How to deal with Blockchain in a mainframe environment.
Blockchain technology – if you were to believe in some of the hype – could change the world as we know it…
Realistically however – and in the right circumstances – Blockchain oriented approaches to effectively dis-intermediating existing business processes from the likes of centralized repositories, ESCROW account providers and similar – could provide immense opportunities for firms to become more efficient and cost effective.
Various consortia exist where people with the appropriate technical, business, legal etc., expertise from various firms work together to create workable and practical solutions – all the while resisting the nirvana as promised by certain marketing and/or wannabe fundraising oriented folks.
On the “big-league” side of things (think Amazon, Microsoft and IBM) – and ironically in many ways – a “centralized approach” is nonetheless being promoted whereby potential users of their Blockchain services are being encouraged to join-in with others and entrust the big guys to handle the technical environment side of things.
Where do they differ in their approach?
Fundamentally – Amazon’s (AWS) and Microsoft’s (Azure) approach works upon a distributed x86 architecture basis – whereas IBM are (via Hyperledger) of course adopting a mainframe basis.
To be fair – Microsoft’s recent announcement of a ‘Confidential Consortium’ (“Coco”) approach which will eventually (promised for sometime in 2018) provide “…[is] designed to work with any ledger or operating system…aimed to make it easier to build enterprise networks quicker and more securely when using any distributed ledger…” holds some promise.
IBM’s approach however seems to have already stolen the march somewhat over AWS and Azure by providing centralized updates, Global 24/7 Support – and – the ability to run analytics on the Hyperledger itself – all the while making use of the tremendous processing power and practically zero downtime of mainframes.
On balance – and IMHO – the IBM offering in this regard currently provides a far greater degree of comfort in choosing which platform provides better reliability and support.
That said – the various offerings continue to evolve and need to be constantly monitored to ensure that your final decision as to which platform you choose proffers the optimum solution to your firm’s needs.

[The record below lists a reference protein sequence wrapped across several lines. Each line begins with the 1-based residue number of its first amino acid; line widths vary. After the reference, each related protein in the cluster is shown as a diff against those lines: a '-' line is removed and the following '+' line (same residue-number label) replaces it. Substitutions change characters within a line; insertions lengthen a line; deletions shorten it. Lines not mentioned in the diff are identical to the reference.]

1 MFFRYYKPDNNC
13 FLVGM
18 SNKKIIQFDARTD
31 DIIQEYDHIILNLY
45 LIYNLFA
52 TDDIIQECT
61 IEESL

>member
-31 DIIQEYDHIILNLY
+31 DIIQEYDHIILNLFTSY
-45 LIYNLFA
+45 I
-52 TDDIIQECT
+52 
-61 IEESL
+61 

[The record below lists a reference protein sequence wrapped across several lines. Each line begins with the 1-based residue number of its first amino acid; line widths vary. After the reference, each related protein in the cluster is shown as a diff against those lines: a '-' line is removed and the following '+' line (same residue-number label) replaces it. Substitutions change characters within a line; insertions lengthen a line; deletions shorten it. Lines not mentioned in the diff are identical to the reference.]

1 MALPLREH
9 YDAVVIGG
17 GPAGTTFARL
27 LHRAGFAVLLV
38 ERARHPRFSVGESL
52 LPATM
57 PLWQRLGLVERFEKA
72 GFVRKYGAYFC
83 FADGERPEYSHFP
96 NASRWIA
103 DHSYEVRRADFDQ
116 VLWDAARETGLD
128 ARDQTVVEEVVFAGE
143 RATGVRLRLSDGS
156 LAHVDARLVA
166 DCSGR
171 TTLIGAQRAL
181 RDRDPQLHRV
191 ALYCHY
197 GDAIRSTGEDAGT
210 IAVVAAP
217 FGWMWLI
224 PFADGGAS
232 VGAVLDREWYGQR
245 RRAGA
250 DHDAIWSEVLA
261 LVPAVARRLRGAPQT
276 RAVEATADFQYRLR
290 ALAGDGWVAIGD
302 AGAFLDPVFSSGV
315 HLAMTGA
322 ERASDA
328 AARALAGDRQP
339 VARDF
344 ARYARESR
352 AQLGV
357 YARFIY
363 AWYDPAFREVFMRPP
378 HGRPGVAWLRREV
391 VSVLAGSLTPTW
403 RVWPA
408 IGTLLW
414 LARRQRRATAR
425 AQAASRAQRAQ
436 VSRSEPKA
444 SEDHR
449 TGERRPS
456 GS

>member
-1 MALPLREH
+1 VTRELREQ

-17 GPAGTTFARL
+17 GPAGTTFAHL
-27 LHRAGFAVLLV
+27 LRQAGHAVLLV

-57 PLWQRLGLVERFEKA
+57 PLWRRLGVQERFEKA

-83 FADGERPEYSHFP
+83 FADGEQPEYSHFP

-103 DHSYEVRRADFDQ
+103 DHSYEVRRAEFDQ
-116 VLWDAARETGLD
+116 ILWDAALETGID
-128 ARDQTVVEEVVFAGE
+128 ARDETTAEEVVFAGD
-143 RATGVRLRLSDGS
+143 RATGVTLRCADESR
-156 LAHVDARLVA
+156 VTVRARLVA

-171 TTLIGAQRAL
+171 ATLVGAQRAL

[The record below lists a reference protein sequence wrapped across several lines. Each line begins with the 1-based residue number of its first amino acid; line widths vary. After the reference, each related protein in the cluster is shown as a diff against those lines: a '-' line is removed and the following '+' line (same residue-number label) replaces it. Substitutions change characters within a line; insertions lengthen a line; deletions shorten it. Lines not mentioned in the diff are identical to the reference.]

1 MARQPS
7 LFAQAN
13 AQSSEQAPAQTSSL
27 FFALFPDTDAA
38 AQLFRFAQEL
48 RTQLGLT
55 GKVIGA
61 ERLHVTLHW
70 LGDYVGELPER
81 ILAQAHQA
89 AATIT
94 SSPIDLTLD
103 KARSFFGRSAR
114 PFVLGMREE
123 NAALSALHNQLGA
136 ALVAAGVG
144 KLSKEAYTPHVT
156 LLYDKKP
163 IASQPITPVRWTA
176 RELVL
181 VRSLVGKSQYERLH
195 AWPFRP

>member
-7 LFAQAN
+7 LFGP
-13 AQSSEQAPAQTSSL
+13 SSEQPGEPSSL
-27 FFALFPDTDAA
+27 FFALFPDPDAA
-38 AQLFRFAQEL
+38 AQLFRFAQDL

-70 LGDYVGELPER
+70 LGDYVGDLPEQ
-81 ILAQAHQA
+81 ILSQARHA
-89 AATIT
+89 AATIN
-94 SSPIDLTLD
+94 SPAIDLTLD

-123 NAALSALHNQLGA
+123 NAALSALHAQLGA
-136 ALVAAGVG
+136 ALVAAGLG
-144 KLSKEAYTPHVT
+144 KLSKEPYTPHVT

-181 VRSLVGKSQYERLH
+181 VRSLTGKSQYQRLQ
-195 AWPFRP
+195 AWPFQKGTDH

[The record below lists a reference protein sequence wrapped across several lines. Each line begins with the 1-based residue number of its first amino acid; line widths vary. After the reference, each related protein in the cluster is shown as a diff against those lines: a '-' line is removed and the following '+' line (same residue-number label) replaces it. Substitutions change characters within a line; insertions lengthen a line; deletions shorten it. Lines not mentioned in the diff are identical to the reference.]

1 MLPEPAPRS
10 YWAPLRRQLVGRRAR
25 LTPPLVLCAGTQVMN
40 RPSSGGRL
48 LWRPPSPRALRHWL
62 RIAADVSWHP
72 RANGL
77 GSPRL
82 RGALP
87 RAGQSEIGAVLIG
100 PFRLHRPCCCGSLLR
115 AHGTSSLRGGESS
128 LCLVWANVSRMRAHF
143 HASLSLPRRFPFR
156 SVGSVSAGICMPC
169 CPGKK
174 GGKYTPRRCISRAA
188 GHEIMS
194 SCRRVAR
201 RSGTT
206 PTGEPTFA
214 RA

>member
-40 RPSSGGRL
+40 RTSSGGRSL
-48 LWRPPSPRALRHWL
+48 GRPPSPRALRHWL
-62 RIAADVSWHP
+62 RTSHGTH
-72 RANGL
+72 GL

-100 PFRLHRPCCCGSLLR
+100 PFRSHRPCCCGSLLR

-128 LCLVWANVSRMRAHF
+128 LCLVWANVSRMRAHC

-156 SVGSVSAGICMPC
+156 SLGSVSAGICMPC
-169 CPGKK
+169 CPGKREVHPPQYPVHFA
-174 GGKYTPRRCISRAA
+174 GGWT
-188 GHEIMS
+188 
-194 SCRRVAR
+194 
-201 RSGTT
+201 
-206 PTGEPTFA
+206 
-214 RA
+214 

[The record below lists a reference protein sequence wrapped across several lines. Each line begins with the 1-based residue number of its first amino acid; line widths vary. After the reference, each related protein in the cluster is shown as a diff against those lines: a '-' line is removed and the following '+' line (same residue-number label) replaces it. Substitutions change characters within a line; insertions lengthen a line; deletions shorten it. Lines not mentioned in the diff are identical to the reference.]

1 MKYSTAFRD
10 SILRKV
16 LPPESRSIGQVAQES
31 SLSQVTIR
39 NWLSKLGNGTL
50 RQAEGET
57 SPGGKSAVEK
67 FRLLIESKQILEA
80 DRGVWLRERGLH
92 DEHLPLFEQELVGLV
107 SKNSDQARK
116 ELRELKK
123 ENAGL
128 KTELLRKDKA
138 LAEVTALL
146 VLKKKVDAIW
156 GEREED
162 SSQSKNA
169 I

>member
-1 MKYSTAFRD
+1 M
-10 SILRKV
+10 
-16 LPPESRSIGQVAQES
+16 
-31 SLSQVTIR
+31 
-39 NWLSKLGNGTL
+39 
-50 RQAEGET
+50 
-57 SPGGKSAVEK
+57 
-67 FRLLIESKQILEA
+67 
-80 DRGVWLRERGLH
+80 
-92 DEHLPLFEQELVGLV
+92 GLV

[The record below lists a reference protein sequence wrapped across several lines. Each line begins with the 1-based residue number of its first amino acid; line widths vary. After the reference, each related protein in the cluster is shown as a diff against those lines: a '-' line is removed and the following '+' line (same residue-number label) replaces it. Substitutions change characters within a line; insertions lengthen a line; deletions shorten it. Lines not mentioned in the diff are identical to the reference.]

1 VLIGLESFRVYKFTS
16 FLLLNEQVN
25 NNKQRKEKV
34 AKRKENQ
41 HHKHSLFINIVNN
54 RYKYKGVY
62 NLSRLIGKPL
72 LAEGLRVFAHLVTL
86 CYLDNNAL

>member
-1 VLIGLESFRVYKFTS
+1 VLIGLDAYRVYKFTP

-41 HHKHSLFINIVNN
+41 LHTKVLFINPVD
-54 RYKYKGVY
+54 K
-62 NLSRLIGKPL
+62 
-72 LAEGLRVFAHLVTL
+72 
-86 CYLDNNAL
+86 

Recent legal spats (think Ripple versus R3 Ethereum) clearly demonstrate the potential difficulties that could arise when things go awry.
In the Ripple versus R3 Ethereum case – a lawsuit was filed alleging “…an attempt by Ripple to terminate an agreement signed in September last year which gave R3 the right to purchase up to 5 billion XRP’s for $0.0085 per unit at anytime over the next two years…”
XRP’s are currently trading at around $0.02 per unit – representing a 2000% gain on R3’s investment….
What would have happened if the parties had used a Blockchain oriented approach involving the use of so-called “Smart Contracts” instead?
Would the matter still have proceeded to the Courts – would a Hard or Soft Fork in the Blockchain be required? Is a “Smart Contract” truly legally binding – or still subject to later appeals?
Further – on the Regulatory side of things Blockchain – Deutsche Börse’s Stefan Teis, SVP, business & product development said that “…real-life applications of DLT in the financial sector will not become more widespread until regulators are convinced that the technology can be made compliant with the existing regulatory framework…
…prior to widespread application in the financial sector, the technology has to advance and a greater level of technological standardization has to be achieved. The current fragmentation of protocols and providers will prove to be a challenge. Implementation also needs understanding, recognition, and approval by regulators which will evolve over time.”
All this and more needs to be hammered out before firms can make qualified and sensible choices as to how they might (or maybe not) implement Blockchain technology – and if so – with whom.
As of now – my money’s on the Hyperledger approach.
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